Action Fraud has received almost 300 reports in the past two days about fake WannaCry emails that demand payment from victims in Bitcoins.
The WannaCry emails are designed to cause panic and trick you into believing that your computer is infected with WannaCry ransomware.
In reality the emails are just a phishing exercise to try and extort money. The emails claim that all of your devices were hacked and your files will be deleted unless you pay a fine to the fraudsters in Bitcoin.
In May last year, WannaCry ransomware hit headlines after the NHS and other organisations globally were infected with the virus.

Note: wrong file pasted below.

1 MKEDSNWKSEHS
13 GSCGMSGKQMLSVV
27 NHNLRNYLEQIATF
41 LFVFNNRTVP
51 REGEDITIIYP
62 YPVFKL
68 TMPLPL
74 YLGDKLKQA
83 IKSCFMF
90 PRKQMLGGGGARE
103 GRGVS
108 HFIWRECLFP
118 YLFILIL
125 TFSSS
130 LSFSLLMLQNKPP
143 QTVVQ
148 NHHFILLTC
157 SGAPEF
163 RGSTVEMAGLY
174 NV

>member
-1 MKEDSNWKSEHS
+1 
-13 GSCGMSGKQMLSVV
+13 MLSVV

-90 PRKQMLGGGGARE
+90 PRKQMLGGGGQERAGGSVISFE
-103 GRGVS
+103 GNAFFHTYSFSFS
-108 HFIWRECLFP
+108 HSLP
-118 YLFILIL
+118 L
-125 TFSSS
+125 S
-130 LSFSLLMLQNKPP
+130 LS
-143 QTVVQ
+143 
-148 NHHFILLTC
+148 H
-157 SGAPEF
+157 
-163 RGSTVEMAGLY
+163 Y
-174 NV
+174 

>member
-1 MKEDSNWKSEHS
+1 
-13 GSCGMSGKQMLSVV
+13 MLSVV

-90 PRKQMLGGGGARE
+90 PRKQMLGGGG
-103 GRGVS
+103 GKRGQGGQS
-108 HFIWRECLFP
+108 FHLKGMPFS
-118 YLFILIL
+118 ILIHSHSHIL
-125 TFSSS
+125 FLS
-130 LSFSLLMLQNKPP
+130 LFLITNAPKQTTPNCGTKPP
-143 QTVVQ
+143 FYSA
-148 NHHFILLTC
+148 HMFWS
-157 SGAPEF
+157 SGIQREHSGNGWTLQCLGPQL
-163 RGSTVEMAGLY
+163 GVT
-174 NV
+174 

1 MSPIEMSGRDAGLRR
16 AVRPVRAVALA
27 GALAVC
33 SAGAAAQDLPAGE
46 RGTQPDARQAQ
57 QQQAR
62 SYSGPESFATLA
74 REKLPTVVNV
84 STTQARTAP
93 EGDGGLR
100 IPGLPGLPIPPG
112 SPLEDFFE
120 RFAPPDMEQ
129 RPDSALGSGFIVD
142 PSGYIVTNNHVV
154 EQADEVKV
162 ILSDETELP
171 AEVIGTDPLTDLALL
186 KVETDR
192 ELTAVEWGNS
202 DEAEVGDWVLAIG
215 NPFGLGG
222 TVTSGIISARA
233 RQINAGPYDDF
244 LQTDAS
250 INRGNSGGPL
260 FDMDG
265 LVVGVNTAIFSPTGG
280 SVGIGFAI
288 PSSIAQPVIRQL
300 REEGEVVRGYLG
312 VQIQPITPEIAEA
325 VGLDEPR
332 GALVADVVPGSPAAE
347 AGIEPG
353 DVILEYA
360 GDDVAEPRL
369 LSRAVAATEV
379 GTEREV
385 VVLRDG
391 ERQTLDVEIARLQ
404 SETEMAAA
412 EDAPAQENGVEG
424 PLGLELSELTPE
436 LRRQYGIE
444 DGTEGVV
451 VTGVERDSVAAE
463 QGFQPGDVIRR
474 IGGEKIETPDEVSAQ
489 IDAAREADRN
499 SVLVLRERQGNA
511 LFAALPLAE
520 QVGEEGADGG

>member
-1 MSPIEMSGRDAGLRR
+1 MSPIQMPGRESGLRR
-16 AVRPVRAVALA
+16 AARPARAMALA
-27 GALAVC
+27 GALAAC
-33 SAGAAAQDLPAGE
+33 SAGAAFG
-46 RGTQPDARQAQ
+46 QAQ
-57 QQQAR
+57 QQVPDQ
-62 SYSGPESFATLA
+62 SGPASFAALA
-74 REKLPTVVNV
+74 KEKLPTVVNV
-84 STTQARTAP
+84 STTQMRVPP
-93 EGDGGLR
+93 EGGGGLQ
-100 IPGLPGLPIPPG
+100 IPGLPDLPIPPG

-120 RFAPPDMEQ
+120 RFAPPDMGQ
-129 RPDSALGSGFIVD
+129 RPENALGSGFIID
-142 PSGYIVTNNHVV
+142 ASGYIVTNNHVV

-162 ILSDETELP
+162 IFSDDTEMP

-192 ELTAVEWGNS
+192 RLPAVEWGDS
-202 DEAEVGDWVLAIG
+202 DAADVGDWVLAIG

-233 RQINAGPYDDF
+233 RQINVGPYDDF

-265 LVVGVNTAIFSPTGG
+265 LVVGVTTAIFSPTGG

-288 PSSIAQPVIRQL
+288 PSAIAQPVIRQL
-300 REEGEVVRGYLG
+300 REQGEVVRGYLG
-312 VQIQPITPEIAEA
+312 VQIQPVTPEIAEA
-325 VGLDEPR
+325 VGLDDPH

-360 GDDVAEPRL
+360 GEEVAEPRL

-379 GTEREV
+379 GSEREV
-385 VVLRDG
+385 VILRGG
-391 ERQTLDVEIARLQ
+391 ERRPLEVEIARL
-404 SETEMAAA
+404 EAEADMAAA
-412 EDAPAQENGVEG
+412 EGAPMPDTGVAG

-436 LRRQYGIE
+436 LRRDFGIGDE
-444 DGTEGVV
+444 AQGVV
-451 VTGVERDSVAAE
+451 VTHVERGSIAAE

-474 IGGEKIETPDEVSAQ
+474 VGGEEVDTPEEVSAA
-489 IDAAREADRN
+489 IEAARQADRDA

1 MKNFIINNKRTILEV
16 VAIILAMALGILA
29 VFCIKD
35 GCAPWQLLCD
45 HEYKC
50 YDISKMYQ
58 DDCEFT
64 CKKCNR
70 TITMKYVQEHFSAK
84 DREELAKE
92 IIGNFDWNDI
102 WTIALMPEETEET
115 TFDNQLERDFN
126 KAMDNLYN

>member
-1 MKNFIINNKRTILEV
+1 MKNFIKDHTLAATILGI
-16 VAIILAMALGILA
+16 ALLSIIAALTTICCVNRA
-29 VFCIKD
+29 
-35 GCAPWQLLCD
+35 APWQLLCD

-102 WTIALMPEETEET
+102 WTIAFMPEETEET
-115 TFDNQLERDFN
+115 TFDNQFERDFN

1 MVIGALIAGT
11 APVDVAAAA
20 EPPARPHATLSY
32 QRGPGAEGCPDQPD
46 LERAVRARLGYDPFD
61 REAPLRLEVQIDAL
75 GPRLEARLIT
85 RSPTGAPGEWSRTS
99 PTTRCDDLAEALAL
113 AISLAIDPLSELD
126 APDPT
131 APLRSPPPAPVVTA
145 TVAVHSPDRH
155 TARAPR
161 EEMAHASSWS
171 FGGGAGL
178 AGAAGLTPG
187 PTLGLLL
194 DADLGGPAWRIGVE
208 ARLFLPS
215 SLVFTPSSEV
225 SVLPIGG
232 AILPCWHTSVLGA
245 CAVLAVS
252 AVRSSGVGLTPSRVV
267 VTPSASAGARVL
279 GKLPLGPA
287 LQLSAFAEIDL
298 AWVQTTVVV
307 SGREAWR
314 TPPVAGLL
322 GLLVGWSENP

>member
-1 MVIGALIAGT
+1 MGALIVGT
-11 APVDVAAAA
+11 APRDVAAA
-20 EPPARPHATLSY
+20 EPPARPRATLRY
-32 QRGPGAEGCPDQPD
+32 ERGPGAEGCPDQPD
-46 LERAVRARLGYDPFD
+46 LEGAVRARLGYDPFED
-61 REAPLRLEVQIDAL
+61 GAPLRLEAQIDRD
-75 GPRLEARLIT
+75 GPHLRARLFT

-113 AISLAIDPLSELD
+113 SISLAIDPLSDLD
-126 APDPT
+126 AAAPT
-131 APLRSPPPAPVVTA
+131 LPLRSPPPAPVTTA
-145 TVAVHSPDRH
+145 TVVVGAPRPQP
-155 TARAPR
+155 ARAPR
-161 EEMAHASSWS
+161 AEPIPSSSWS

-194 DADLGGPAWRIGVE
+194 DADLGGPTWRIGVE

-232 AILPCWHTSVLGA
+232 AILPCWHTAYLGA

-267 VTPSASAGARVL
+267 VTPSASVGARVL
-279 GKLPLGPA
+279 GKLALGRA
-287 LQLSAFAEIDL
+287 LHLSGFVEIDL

This isn’t the first time fraudsters have used WannaCry as a way to trick people. Last year we also saw reports from victims who received pop-ups on their computers that claimed they had been infected with WannaCry. The pop-ups asked people to call a phone number that led to Tech-Support scammers.
In the same month, fraudsters also used the global WannaCry ransomware attack as a hook to try and get people to click on the links within this clever BT branded phishing email.
How to protect yourself
• If you receive one of these emails, delete it and report it to us.
• Do not email the fraudsters or make the payment in Bitcoin.
• Additionally you should always update your Anti-Virus software and operating systems regularly and follow our advice on how to deal with ransomware.